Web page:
Operating on the assumption that lapsed churchgoers would attend a service at the encouragement of a friend, several Christian groups and denominations have organized National Back to Church Sunday.
The organizers announced Wednesday that they had met their goal for participating churches for the day that is scheduled for September 15.
More than 20,485 churches have registered to participate at the event website thus far, with more expected, the National Back to Church Sunday campaign says on its website.
"We believe there are millions of Americans who would welcome an invitation to come back to church, or who might be a bit curious about attending church for the first time," said Scott Evans, founder and CEO of Outreach, Inc., which provides church communications resources that helped launch the initiative.
"Whether most Americans believe in God and have an interest in spiritual things isn't in question. The question is what are they going to do about their beliefs and what are believers going to do to make people feel welcome."
This figure exceeds the registration for the 2012 event by 30 percent. Two million Americans are expected to be involved in National Back to Church Sunday.
Since the initiative began in 2009, National Back to Church Sunday has seen increased success. Some 3,800 churches participated in 2010.
"Like any target, it's exciting to hit the number, but the number is the symbol for the real purpose of the goal," noted Evans.
The back to church program was endorsed by Lee Strobel, best-selling author of The Case for Christ and The Case for Faith.
"Seven out of 10 unchurched people would visit a church if a friend invited them. What are we waiting for?" said Strobel. "The church offers hope, grace, truth, joy and the message of eternal life - all of which we want our friends to experience. Let's take a risk and prayerfully offer an invitation."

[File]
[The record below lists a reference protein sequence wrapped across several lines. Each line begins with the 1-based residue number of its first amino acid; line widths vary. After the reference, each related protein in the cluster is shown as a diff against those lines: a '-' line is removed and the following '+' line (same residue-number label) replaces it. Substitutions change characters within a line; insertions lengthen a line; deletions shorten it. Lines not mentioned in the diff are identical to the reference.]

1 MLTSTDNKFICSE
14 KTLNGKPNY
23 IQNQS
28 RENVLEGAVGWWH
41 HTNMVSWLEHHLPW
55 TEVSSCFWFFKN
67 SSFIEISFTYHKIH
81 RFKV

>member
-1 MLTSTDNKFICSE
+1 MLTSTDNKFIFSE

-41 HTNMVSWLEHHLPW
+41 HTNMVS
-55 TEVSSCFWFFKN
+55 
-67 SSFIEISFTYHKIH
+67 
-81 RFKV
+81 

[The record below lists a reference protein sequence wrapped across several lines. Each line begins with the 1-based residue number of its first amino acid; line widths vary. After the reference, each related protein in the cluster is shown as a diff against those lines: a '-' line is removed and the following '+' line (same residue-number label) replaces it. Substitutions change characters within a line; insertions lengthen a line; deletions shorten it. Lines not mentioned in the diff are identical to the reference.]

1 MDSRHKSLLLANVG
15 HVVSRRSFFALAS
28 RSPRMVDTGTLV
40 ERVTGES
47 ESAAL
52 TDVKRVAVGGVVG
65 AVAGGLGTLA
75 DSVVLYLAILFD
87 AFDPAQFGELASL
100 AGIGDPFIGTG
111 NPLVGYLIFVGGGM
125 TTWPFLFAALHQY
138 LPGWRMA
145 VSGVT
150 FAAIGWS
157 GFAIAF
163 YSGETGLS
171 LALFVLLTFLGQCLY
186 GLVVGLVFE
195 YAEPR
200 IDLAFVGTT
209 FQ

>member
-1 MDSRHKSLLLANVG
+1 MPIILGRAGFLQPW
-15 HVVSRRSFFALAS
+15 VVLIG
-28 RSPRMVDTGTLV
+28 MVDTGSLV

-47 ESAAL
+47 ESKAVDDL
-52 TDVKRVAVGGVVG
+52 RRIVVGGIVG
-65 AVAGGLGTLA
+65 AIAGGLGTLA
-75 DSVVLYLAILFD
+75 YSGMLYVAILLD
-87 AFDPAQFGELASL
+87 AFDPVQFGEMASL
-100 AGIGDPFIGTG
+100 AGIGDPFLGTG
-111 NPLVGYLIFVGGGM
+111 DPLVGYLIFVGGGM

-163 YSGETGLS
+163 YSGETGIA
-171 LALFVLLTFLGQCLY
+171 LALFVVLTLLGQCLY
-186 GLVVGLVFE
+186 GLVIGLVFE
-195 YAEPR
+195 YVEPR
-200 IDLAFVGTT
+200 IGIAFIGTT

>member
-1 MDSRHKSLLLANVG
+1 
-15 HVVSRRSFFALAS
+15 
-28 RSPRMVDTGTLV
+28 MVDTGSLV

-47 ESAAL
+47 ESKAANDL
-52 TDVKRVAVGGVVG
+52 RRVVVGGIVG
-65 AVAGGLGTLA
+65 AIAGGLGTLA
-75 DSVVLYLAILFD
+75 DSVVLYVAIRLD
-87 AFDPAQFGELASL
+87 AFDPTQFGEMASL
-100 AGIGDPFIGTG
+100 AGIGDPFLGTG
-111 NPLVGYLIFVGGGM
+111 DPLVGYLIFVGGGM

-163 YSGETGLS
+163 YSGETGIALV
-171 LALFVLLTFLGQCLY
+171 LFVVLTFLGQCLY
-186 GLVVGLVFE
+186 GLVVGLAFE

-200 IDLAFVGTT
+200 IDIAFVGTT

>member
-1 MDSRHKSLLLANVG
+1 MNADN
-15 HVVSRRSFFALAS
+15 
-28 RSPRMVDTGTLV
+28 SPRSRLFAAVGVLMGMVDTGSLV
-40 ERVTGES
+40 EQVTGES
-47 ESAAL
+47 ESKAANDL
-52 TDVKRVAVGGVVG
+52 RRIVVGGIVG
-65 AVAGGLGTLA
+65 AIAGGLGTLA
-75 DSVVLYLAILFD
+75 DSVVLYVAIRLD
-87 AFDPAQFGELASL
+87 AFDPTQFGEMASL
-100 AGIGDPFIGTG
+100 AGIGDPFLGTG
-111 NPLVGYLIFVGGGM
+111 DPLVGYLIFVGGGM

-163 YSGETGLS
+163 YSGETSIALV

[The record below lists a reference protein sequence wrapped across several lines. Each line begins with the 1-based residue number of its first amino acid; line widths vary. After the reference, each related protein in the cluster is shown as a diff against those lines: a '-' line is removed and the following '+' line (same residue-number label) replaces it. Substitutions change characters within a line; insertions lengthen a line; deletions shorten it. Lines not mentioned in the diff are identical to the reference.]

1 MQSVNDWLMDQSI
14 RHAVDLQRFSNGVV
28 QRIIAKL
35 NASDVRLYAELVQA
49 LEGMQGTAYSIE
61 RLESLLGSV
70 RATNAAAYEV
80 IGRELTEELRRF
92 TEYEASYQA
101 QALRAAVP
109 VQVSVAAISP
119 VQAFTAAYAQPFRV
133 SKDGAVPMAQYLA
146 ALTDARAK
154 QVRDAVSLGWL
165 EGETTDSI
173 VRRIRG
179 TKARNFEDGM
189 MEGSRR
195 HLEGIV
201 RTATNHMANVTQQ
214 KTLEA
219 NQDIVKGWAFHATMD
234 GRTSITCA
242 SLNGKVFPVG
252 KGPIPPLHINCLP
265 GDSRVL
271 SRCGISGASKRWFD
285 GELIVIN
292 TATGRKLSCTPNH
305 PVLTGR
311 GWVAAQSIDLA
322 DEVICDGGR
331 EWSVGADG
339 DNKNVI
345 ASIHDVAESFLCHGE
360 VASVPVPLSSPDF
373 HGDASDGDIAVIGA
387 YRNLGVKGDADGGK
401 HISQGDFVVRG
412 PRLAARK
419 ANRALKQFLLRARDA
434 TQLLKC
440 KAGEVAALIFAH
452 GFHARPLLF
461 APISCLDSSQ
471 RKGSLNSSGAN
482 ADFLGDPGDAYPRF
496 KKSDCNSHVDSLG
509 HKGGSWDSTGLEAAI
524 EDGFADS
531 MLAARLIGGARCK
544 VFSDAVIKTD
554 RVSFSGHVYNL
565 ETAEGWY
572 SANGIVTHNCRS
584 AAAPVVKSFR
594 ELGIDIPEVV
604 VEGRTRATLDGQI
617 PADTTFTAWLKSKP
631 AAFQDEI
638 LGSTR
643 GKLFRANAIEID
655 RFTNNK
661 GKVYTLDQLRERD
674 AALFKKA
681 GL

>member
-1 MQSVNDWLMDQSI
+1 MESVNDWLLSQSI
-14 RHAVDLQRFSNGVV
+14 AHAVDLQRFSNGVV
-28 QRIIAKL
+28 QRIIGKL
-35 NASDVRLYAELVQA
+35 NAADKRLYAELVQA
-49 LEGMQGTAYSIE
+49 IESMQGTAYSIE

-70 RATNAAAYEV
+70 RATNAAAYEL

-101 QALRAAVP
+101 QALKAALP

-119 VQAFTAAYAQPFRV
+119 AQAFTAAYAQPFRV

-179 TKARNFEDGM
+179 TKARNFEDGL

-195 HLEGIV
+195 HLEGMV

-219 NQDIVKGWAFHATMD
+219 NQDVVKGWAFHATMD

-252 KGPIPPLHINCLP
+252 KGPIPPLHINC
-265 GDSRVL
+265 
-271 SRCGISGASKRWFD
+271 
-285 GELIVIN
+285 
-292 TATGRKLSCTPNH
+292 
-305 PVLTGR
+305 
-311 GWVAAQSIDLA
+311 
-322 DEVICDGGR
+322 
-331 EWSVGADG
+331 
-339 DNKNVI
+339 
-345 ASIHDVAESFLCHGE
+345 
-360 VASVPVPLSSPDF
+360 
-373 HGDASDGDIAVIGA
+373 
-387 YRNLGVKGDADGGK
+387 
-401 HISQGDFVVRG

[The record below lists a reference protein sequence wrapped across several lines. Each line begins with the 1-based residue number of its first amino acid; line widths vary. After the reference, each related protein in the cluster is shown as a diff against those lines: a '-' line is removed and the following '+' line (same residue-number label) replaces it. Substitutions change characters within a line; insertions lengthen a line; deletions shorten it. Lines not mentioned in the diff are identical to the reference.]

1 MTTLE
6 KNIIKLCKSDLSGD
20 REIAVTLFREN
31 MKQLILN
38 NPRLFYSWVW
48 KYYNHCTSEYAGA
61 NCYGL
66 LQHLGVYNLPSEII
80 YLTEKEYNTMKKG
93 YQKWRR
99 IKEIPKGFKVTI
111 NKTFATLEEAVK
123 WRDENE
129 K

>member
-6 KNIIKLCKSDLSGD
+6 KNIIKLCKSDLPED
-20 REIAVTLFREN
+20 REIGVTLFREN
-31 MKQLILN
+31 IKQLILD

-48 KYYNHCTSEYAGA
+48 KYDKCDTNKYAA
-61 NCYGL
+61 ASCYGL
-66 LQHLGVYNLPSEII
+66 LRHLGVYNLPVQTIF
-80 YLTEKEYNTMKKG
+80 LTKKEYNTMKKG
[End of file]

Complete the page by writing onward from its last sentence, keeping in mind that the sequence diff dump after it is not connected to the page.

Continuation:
Other celebrities who have endorsed the special day are baseball star Josh Hamilton and Bethany Hamilton, subject of the movie "Soul Surfer."
Participating churches are making special plans for the event Sunday, holding special services and encouraging their members to invite someone to come with them.
The sponsors of National Back to Church Sunday say that only two percent of churchgoers invite someone to attend with them in a given year.
Yet according to Thom Rainer of event sponsor Lifeway Research, 41 percent of Americans would come to church if they were invited by a friend.
John Upchurch, senior editor of Bible Study Tools and Jesus.org noted on the Christian webzine Crosswalk that the problem of the "The Nones", people who claim no religious affiliation, has been a "tour de jour" of Christian researchers like Lifeway and Barna.
The Pew Research and Public Life Project reported in 2012 that the "The Nones" were on the rise in the U.S., with 20 percent of the public –and a third of those under 30--indicating that they were not affiliated with any religion.
Upchurch says that nearly 20 percent of "The Nones" do not know a Christian who could dispel misconceptions they have about the Church.
"Even still," he said, "younger Nones have expressed greater interest in God than their parents."
In his post, Upchurch quoted research by Thom Schultz, author of a new book called "Why Nobody Wants to Go to Church Anymore," who noted that Nones think God is irrelevant, but would like to believe that there is a God who cares for them.
"The church offers hope, grace, truth, joy and the message of eternal life—all of which we want our friends to experience," said Strobel. "Let's take a risk and prayerfully offer an invitation "
To help encourage churches to promote and church members to invite, National Back to Church Sunday has ready to use materials on its website. Free materials include a roster listing publicity materials tips for using social media, and information about using the event Facebook page and YouTube channel.
Those wanting to attend can also find a church in their area on the website.